Fox News 2024-02-20 10:33:15


‘Mr. Wonderful’ slams New York, issues dire warning after massive ruling against Trump

O’Leary Ventures chief and “Shark Tank’s” “Mr. Wonderful” Kevin O’Leary warned real estate investors against developing in New York following a state judge’s ruling that former President Trump must pay $355 million in punitive damages in his civil fraud case.

O’Leary told “Fox & Friends Weekend” to take the “Trump factor” out of the equation and look at the case as if it were any real estate developer with a marked presence in New York State.

“Forget about the Trump factor,” he said. “It’s not about that. What does this say to everybody that wants to do work in New York and wants to risk capital? … this judge arbitrarily decide[d] that this is the right amount. I don’t understand it. No developer does.”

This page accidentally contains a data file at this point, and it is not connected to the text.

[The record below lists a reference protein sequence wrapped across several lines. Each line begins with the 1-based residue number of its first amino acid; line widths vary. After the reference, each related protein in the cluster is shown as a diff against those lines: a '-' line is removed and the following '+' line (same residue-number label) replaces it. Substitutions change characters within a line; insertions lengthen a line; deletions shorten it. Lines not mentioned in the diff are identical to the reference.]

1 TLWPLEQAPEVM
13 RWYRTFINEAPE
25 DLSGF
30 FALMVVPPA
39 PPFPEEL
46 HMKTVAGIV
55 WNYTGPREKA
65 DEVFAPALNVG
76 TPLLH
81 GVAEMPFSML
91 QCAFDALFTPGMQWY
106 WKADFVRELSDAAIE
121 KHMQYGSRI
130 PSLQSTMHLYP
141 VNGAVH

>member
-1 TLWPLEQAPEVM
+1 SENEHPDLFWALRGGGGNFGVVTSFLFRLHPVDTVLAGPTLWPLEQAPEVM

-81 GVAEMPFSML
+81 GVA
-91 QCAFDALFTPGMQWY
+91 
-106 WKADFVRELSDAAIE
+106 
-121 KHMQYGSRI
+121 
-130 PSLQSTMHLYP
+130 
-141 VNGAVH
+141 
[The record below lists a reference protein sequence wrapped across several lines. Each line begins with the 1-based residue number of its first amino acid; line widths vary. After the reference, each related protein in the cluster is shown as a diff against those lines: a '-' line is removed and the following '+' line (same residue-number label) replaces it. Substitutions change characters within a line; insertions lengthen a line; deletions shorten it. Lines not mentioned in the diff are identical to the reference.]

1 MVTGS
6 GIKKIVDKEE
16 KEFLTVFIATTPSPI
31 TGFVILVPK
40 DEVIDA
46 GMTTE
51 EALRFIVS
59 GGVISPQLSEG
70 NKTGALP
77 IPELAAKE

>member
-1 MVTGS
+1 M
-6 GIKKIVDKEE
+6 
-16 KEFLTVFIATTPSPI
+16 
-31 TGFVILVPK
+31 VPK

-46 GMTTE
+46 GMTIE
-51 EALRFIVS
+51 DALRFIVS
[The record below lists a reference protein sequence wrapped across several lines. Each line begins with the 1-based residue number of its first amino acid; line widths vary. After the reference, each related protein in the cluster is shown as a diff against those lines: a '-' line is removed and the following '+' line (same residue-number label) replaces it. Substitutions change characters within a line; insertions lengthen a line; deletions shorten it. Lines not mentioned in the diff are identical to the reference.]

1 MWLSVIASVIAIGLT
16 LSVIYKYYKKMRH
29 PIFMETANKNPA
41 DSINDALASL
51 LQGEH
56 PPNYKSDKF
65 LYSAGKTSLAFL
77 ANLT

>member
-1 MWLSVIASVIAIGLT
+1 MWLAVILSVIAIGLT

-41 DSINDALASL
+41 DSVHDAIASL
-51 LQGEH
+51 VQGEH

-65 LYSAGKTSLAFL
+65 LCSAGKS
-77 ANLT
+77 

TRUMP’S PENALTY CASE COULD CAUSE BIZ EXODUS FROM ‘LEGAL BANANA REPUBLIC’ NEW YORK

He added, “It’s an atrocity. It’s an embarrassment, but it’s an assault on real estate.”

O’Leary echoed his comments Monday on “Cavuto: Coast to Coast” on FOX Business.

‘New York was already a loser state, like California is a loser state. There are many loser states because of policy, high taxes on competitive regulation,’ he said. ‘I would never invest in New York now. And I’m not the only person saying that.’ 

O’Leary said very few business sectors create the amount of cash flow that real estate does. What Trump was found liable for doing, he argued, is not too different from the typical “haggling” that goes on between a prospective debtor and a bank.

“You go to a bank and you say, ‘Look, I want to borrow $200 million to build a building’. And they say, ‘What assets do you have that we can secure this loan against?’ And you point to a building you built before, and you haggle, and you argue about the value of that building.”

With New York appearing to categorize some instances of that process as potentially fraudulent, O’Leary said New York has supplanted California as the top name on his list of “loser states” for business.

ERIC TRUMP CONDEMNS NY ‘SET-UP’: MY FATHER BUILT THE NYC SKYLINE, AND THIS IS HIS THANKS